As for the Multi-Commission Committee, several of the identified commissions simply have not much say in this process because it’s primarily transportation-related. Traffic & Parking Commission will have a voice in the reconstruction project regardless of inclusion here, but what about the others? The Planning Commission has great potential to support multimodal mobility through land use policies but has exhibited zero interest in the issues (as we learned in our work on the Gateway). The Recreation & Parking [sic] and Cultural Heritage commissions are really peripheral to this project anyway; they are only relevant by virtue of the boulevard’s proximity to adjacent Beverly Gardens Park.

And the Public Works Commission should have little say beyond utilities. In our experience it has been the least publicly-focused standing commission in the city (it’s doing marginally better lately – or at least posting its agendas and minutes). And besides, after this coming week, all transportation functions will now find their home in the Community Development department anyway. We’re happy to have Public Works out of the transportation planning business!

The Best Choice

We believe that the best option is the Public Steering Committee. Beverly Hills desperately needs a broader discussion about mobility in general and bike planning in particular. Witness our outdated 1977-era Bicycle Master Plan: at once it is a relic of the bicycle renaissance of the 1970s and yet the most progressive transportation planning document we have in Beverly Hills. A paradox!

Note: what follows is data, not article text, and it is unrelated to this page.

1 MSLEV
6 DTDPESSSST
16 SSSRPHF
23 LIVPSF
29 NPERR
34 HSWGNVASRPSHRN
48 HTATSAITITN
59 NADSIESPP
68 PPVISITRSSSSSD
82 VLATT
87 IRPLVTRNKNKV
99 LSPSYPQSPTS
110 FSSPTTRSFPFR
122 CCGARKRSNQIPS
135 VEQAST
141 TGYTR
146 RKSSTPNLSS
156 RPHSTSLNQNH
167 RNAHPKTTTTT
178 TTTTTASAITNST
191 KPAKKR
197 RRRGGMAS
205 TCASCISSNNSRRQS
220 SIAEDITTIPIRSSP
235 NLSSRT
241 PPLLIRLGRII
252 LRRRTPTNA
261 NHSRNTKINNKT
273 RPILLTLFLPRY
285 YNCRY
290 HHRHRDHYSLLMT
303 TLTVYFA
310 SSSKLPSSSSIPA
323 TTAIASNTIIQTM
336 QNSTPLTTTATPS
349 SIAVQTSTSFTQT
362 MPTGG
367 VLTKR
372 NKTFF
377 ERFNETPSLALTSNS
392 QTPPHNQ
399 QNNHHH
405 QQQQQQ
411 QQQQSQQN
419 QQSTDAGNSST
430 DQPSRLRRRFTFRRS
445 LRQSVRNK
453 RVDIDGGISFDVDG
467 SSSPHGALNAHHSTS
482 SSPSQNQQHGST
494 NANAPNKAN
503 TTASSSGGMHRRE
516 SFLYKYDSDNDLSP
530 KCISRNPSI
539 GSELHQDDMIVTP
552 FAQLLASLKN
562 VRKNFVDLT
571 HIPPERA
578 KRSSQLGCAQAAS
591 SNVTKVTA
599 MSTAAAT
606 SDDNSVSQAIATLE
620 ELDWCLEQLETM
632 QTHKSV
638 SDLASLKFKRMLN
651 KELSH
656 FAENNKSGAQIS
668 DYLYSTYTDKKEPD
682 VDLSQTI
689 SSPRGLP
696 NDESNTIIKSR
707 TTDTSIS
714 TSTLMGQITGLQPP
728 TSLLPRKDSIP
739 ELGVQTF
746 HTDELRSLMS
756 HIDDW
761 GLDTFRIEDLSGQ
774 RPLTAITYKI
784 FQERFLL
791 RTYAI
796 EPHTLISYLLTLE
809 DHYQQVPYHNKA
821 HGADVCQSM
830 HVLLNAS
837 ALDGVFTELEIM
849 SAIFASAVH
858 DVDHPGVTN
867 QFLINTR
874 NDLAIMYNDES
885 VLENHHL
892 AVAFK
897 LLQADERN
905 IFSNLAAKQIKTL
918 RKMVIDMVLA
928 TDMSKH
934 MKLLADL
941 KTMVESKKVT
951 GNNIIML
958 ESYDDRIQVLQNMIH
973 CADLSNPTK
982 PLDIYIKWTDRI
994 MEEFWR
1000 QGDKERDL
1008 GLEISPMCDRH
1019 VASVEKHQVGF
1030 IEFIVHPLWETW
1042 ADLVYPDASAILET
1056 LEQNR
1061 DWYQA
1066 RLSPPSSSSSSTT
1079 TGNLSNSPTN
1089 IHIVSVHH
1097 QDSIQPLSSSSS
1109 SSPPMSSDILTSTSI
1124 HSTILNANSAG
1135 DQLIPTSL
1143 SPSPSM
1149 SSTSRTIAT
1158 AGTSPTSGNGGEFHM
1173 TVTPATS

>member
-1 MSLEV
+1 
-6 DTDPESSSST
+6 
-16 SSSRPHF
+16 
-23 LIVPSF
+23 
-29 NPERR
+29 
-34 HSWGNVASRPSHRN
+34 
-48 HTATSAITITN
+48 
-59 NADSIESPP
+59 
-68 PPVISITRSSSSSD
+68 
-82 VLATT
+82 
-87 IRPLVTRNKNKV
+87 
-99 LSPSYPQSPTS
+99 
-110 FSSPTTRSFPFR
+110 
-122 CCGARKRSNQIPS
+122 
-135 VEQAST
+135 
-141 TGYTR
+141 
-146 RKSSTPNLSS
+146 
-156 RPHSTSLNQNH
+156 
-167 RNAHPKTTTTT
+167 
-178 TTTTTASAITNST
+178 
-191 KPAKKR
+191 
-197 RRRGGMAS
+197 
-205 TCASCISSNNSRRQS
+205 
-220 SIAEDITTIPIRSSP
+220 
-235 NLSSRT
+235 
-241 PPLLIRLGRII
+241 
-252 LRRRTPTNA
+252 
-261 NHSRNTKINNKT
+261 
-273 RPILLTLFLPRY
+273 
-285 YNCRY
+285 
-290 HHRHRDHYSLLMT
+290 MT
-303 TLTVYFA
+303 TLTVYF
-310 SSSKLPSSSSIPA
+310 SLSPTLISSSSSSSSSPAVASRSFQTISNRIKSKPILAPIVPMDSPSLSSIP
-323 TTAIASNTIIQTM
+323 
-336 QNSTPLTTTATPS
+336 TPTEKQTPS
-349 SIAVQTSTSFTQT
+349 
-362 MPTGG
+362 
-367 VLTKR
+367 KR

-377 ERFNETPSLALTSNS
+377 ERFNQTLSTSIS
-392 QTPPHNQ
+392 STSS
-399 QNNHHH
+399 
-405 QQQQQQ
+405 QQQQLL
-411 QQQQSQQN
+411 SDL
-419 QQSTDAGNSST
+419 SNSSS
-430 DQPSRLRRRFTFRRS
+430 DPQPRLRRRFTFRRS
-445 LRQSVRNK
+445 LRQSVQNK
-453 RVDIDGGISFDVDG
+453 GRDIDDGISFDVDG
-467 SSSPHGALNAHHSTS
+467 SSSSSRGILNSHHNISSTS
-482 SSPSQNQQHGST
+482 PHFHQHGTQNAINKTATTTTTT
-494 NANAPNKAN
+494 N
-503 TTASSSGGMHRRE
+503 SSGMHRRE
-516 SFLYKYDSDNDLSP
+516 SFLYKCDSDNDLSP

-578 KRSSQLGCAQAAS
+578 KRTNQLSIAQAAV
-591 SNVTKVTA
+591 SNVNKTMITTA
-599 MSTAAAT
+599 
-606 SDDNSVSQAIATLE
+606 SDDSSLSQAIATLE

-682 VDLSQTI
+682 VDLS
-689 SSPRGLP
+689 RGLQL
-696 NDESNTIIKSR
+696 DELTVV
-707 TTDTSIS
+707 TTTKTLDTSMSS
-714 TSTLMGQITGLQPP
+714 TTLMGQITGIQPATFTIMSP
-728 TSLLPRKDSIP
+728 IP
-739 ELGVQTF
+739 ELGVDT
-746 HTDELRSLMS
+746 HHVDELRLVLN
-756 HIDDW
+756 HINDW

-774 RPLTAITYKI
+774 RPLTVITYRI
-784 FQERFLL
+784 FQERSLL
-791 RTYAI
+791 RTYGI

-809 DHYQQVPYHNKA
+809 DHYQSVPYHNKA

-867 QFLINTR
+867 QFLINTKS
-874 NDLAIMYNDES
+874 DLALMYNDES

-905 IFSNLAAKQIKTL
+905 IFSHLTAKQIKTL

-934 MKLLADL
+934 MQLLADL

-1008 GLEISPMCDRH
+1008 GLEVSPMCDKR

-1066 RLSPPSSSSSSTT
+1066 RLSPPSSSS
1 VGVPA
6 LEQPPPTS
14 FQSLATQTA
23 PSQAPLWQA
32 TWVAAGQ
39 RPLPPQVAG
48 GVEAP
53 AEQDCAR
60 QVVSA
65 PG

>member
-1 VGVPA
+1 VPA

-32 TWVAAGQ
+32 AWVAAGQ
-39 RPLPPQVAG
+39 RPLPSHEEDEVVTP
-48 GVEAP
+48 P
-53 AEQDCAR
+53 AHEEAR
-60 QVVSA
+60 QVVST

A discussion of its merits – not least its vision for a citywide bicycle network – is long overdue. And we see the Santa Monica Boulevard reconstruction project as  the spark for that broader discussion. As proposed, a body composed of 2-3 representatives appointed from each of the five councilmembers could be the kind of multivocal perspective on mobility that we need but rarely invite.

The appointed steering committee model has worked well for West Hollywood when it was crafting recommendations for City Council. (Read more about that body.) For an important project like this one, a steering committee could begin to situate the choices we would make here on this corridor into a broader conversation about how we’ll want to move about Beverly Hills for generations to come. For that reason alone this option is the least-likely to be selected by Council.

The Non-Starters

Not for nothing does staff recommend the Traffic and Parking Commission: it’s a known quantity and unlikely to take the lead in crafting a progressive mobility future for Beverly Hills…even though such a vision is expressed in our Sustainable City Plan. Moreover, we feel that the voices on that particular dais are unlikely to uncork a broader debate about equitable access for all road users including cyclists.